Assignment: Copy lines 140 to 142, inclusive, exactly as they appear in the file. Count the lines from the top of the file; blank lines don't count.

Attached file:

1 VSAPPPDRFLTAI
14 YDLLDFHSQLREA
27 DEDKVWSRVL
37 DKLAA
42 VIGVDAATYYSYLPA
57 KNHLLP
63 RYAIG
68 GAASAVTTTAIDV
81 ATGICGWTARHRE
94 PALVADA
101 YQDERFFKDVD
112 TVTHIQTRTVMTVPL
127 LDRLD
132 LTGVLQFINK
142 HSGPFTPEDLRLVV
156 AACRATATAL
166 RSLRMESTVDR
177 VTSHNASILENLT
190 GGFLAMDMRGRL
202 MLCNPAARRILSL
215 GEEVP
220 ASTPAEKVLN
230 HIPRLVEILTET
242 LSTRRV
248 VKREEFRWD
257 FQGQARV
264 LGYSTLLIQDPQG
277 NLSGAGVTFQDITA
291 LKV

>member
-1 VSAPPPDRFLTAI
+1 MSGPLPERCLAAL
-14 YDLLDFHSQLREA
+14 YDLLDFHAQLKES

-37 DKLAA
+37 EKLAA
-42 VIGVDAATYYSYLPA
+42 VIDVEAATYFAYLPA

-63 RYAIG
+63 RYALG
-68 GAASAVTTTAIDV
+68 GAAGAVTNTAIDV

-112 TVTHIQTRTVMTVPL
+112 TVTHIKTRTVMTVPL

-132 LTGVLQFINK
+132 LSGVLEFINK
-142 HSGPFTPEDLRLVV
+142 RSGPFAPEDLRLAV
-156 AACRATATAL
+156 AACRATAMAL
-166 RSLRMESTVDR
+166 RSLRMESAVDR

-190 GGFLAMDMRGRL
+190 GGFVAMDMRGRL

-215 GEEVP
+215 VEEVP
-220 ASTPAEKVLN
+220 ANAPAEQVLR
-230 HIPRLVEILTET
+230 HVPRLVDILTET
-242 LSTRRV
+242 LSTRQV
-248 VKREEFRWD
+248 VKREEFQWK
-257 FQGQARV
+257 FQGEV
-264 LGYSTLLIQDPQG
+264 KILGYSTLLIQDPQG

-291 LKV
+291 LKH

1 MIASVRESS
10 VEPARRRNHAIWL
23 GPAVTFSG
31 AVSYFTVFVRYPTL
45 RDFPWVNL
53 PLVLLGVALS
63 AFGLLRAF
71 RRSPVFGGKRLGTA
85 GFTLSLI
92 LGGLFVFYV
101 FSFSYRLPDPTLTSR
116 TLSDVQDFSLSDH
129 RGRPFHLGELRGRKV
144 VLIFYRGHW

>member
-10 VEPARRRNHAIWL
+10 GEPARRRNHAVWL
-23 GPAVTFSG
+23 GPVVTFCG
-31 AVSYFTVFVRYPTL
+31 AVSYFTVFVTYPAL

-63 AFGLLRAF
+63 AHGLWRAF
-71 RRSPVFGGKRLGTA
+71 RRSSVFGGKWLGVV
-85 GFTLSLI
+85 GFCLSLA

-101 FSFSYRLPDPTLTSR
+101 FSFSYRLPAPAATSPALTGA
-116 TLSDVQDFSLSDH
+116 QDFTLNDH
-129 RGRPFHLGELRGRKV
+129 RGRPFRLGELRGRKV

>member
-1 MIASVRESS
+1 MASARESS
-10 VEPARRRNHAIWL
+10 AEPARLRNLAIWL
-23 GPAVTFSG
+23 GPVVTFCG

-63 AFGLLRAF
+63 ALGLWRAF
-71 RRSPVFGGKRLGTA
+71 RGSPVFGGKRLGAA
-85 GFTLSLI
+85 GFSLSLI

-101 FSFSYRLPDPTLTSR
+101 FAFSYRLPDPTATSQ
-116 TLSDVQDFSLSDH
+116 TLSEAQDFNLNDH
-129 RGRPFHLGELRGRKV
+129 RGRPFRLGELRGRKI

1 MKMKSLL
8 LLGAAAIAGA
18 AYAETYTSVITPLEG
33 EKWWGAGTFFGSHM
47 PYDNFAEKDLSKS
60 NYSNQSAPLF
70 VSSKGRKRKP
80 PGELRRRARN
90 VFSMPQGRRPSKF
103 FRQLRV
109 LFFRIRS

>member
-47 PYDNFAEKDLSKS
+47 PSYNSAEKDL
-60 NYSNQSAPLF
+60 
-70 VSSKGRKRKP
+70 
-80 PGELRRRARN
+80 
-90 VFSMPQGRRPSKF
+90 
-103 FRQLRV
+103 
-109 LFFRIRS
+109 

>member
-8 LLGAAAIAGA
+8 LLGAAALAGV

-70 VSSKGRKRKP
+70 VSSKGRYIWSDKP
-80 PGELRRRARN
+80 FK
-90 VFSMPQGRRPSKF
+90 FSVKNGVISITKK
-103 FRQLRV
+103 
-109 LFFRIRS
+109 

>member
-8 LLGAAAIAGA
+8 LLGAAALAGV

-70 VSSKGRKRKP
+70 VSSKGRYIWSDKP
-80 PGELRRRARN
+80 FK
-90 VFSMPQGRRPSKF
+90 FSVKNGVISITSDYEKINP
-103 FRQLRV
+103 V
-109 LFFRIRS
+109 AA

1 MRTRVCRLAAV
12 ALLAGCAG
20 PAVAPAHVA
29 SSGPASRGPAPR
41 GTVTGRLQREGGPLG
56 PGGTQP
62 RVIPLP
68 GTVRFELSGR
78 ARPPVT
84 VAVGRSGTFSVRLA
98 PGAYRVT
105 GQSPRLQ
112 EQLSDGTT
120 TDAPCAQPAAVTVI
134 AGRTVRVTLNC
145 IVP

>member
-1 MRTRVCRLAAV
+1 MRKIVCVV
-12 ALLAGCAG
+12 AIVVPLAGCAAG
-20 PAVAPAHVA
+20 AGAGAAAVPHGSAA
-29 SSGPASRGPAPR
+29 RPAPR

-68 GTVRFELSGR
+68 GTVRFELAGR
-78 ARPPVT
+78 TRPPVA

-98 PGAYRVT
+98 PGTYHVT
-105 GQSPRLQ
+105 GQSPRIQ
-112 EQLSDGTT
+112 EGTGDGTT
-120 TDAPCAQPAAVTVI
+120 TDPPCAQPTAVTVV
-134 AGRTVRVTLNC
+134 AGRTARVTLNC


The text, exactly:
+70 
-80 PGELRRRARN
+80 